By Donna Cornelius
Saying that a house is filled with its owners’ art collection might conjure mental pictures of a prim and proper place that resembles a museum more than a family home.
Laura and Jesse Vogtle do, indeed, have an extensive array of artwork – she’s the owner of Gallery 1930 in English Village and Scene at Pepper Place – but their Mountain Brook house is more fun than formal.
The Vogtles’ house at 2647 Abingdon Road is one of the stops on the Independent Presbyterian Church Holiday House Tour, set for Dec. 3 and 4. It’s distinctly different from the other houses on the tour not only for its lively, nontraditional rooms, its mostly black-and-white palette, and the intriguing displays of art in every room, but for another reason.
“We’re the only ones on the tour with children living at home,” Laura Vogtle said with a smile.
The two older Vogtle children, Stringer, 21, and Alli, 19, are both University of Alabama students. The three younger children – 18-year-old Hays, 16-year-old Rhoades and Florie, who’s 14 – all attend Mountain Brook High School.
Laura and Jesse, a Birmingham attorney, lived in Crestline before moving to their large Abingdon Road house about a year ago.
“Someone bought our house, and we had to find something,” Laura said. “With five kids, we needed something large and not too expensive.”
The house they chose was built by June and Mike Matsos in 1987. It has three levels and sits on a two-acre wooded lot with a backyard swimming pool and tennis court.
“One reason we bought the house was because of the layout,” Laura said. “We could have the boys downstairs, us on the main level and the girls upstairs. And June did an excellent job
with the structure of the house.”
To fit their family’s lifestyle, the Vogtles renovated and updated the house before moving in.
“We moved to our lake house in Pell City while most of the work was going on,” Laura said. “We refinished the floors. All the floors on the main level are stained black, and the floors upstairs are painted white.”
All that work was done by David Burch with Alabama Hardwood Floors, she said.
Every wall in the house, including the trim, was painted the same color: white.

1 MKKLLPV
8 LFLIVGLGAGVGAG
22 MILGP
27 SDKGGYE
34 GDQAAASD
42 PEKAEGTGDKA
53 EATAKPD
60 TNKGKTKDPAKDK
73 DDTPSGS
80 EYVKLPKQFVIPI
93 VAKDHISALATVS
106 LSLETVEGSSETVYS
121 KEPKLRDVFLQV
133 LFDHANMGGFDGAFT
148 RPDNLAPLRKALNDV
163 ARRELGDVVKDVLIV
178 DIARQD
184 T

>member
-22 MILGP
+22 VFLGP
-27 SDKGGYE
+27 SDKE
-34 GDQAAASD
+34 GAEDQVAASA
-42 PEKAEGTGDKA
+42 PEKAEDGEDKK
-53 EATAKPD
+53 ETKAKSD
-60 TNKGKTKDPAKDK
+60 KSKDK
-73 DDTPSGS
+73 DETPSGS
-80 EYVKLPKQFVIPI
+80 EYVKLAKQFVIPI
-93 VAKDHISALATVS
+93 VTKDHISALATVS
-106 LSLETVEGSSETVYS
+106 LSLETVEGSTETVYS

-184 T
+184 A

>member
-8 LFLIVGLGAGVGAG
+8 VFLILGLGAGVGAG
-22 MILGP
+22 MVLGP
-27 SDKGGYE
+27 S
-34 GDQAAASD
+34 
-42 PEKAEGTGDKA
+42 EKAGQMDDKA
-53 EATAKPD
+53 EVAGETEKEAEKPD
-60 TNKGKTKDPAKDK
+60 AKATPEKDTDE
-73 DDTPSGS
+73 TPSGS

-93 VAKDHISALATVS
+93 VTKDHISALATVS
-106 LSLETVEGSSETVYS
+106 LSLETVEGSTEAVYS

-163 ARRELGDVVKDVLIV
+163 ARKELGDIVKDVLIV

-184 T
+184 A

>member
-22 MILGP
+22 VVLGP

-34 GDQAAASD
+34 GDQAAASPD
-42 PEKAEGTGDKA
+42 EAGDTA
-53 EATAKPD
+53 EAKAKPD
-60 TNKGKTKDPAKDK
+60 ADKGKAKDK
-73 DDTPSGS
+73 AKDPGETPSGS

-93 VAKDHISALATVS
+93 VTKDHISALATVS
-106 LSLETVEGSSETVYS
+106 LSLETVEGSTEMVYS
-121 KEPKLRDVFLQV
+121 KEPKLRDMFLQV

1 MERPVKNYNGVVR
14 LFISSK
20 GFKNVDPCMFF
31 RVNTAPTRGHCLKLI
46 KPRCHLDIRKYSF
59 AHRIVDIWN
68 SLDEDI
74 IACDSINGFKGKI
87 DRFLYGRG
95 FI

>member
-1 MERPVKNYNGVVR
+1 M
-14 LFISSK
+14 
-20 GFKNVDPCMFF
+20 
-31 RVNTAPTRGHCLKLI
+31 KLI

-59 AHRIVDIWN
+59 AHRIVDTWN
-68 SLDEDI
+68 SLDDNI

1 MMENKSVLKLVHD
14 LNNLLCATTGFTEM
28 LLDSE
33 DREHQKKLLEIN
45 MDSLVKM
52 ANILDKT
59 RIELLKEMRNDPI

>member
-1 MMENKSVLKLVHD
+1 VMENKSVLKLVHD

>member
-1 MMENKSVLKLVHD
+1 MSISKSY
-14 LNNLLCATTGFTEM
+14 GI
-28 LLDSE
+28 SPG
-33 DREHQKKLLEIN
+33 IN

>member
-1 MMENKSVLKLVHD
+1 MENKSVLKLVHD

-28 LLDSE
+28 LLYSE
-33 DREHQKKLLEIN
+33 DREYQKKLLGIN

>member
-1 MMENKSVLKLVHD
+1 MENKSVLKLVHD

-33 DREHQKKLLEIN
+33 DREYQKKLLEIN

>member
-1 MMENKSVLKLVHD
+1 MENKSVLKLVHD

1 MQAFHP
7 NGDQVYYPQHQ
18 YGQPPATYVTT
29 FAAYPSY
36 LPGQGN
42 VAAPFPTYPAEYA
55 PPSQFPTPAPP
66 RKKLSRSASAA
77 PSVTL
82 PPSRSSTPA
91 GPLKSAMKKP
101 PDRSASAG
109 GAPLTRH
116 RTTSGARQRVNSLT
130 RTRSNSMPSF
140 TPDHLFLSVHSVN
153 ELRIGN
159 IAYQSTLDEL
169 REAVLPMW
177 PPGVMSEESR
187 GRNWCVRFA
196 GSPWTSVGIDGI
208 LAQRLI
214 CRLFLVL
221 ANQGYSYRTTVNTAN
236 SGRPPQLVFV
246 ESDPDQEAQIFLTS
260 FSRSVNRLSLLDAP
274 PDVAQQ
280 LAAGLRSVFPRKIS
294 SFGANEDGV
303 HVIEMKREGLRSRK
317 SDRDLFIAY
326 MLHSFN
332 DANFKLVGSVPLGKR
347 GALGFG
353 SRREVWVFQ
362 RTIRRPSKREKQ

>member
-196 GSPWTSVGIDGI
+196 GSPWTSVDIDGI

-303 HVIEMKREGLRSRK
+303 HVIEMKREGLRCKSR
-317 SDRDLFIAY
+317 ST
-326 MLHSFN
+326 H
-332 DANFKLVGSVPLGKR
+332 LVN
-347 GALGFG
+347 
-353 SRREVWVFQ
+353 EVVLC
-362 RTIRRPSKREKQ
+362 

“I had white walls in our old house,” Laura said. “I guess I would say I love change – my houses are never finished but constantly changing. White walls enable me to change up easily.”
The Vogtles also redid the bathrooms and changed out the plumbing fixtures, Laura said.
On the house’s main level are several gathering places, the master suite and the kitchen. Laura removed the dark paneling from a former study to create a light-filled, cheerful spot that she calls her room. A painting by Alabama-born artist Nall hangs in this room.
The house’s big kitchen was gutted, Laura said. Soapstone countertops are in her favorite black-and-white combination. One clever addition is a square table with fabric- covered benches on rollers to provide flexible seating for her large family and any guests.
While Laura loves the spacious kitchen, she’s equally fond of the adjacent “pantry kitchen.” In its previous life, the space was a laundry room and office.
“All my kids cook and fix their own food here,” Laura said. “Hays cooks almost every night. I like keeping the mess confined.”
The unfinished basement downstairs was turned into the boys’ quarters. The Vogtles took out the existing drop ceiling and painted the exposed parts black. They also stained the concrete floor. In addition to their sons’ bedrooms, the basement has a kitchenette, pool table, a TV room with a row of comfy lounge chairs, a room for hunting gear and a sauna.
Upstairs belongs to daughters Alli and Florie. Both girls have distinctly different bedrooms and a posh sitting room with a sectional sofa and lots of fun accents.
Tour-goers should take their time and try not to miss the paintings, photos and other art pieces on every level of the house. All the artwork in the house is by artists who exhibit in Laura’s galleries.
Laura and her mother, Kathryn Keith, owned Laura Kathryn, a cloth- ing store in Crestline Village, for 20 years.
“We sold the clothing store, and I opened Gallery 1930 about five years ago,” Laura said. “My sister was looking for a place to exhibit.”
Her sister is artist Meredith Keith, whose work is prominently represented in the Vogtles’ home. One of Keith’s pieces, which hangs in the foyer, is a large diptych of a Native American. It’s a tribute to a similar painting by Andy Warhol.
“Upstairs, one of my favorite newer pieces is by Sarah Heath,” Laura said “We have her work at Gallery 1930. It’s a wall sculpture that’s a lighted box with Mylar birds.”
Laura said other favorite pieces are a fabric wall hanging by Celeste Pfau and Rebecca Tully Fulmer’s photo- graphs with mirrors and Plexiglas. A black-and-white photo hand-painted with watercolors by actor Mason McCulley, who’s from Birmingham, hangs in the girls’ sitting room. Laura has several pieces by Linda Cooper, a Studio by the Tracks artist who also exhibits with Gallery 1930.
Laura opened Scene at Birmingham’s Pepper Place earlier this year.
“It’s an event space,” she said. “We host pop-up shows, art shows, parties and dinners.”
The Vogtles’ family-friendly, art-filled house combines style, sophistication and playfulness, as evidenced by one of its residents: a pet mini-pig. Tallulah, like her family’s house, is mostly black and white.
“The kids wanted a pig,” Laura said. “We got her from Piggy Patch Farm in Cleveland, Alabama. She’s a little over a year old now.”
Tallulah, who Laura said is more into eating than into snuggling up on the couch, will be on hand to greet tour-goers – from the backyard.